A Quiet Little Marriage
IFC/Released August 31, 2010
Unrated/Running Time 90 Minutes
This small film which features several cast members of It’s Always Sunny In Philadelphia is a dark, honest look at family, relationships and honesty. The film revolves around a couple who’s complicated families force them to honestly address their interests in having children. Honest and raw, I honestly didn’t care for the film, finding it predictable and self serving.
It is well made, and is worth a viewing.
Perhaps not with someone you love.
Extras include commentary, making of featurette, and trailer.
The Red Riding Trilogy
IFC/Released August 31, 2010
Unrated/Running Time 308 Minutes
Based on David Peace’s novels, The Red Riding Trilogy was originally filmed for British television and focus on an investigation of missing girls that continues for over a decade. Running for over five hours, the three interlocking narratives create an intricate, complex thriller than is envisioned by a trio of talented filmmakers as individual films, but work best when examined as a single narrative. A noir tale in the best possible sense, The Red Riding Trilogy creates a layered complicated tale similar in depth as The Wire.
Each of the three films essentially have a somewhat damaged protagonist seeking personal redemption in the compromised and corrupt West Riding district of Yorkshire. Several characters recur the the entire series, and among the recognizable cast members are Andrew Garfield, Mark Addy, Paddy Considine, Sean Bean, Rebecca Hall, David Morrissey, Peter Mullan and Sean Harris. DVD extras include deleted scenes, featurettes, interviews, tv spots and trailers.
Dark, unsentimental and gripping, The Red Riding Trilogy is an unfortunate reminder that television has eclipsed film when it comes to social commentary, intricately detailed storytelling and commitment to quality. Highly recommended.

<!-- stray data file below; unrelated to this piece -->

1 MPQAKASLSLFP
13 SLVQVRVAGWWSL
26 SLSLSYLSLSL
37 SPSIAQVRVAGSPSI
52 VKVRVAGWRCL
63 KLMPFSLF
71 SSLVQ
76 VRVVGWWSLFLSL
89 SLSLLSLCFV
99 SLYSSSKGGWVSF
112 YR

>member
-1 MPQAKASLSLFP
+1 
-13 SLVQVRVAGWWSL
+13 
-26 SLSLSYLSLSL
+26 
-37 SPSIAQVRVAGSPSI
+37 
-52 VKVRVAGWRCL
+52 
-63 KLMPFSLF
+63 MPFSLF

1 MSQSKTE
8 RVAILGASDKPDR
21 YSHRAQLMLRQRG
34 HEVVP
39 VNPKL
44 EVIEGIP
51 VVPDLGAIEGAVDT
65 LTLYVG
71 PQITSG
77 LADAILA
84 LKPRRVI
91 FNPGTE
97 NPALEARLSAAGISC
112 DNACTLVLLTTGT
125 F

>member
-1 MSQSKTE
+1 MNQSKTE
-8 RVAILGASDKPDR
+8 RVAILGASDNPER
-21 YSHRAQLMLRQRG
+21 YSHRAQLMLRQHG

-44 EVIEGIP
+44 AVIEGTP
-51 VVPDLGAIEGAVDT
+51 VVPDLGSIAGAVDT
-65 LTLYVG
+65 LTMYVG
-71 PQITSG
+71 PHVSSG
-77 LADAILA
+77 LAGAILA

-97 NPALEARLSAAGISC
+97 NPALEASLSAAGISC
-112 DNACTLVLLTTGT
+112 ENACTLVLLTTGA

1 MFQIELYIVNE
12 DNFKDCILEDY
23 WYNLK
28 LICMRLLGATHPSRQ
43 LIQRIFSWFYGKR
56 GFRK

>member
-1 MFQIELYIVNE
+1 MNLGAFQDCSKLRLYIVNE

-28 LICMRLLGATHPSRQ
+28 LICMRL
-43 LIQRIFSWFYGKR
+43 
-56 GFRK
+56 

IFC/Released August 31, 2010
Unrated/Running Time 91 Minutes
A slasher film centered around bullying that is focused around the spoiled teens living in a virtual adult-free environment. The bullying leads to suicide which leads to a zombie ghost’s revenge. Tormented is an entertaining diversion that has several funny moments and more than a few gross out scenes. For genre fans, Tormented is well worth your time. Includes a behind the scenes featurette and a trailer.
I Think We’re Alone Now
AWESOME AND MODEST A/Released August 31, 2010
Unrated/Running Time 64 Minutes
A heartbreaking documentary that follows two obsessed Tiffany fans.
One , a transgendered recovering alcoholic and the other, a recognized stalker with Asperger’s Syndrome. Both consider the former pop star as a confidant and potential love interest. Fascinating, but at the same time uncomfortably exploitative, I Think We’re Alone Now is a must see. Features additional scenes and material and commentary.
Also out this week:
Tyler Perry’s Why Did I Get Married Too? (Please let it be a trilogy!), OSS 117: Lost In Rio, Marmaduke, Harry Brown
FlashForward: The Complete Series (review coming soon), Sons of Anarchy: Season Two, The Best of Soul Train, Thriller: The Complete Series (Karloff-tastic!), NCIS: Los Angeles – The First Season, Parenthood: The Complete First Season, Brothers & Sisters: The Complete Fourth Season, House: Season Six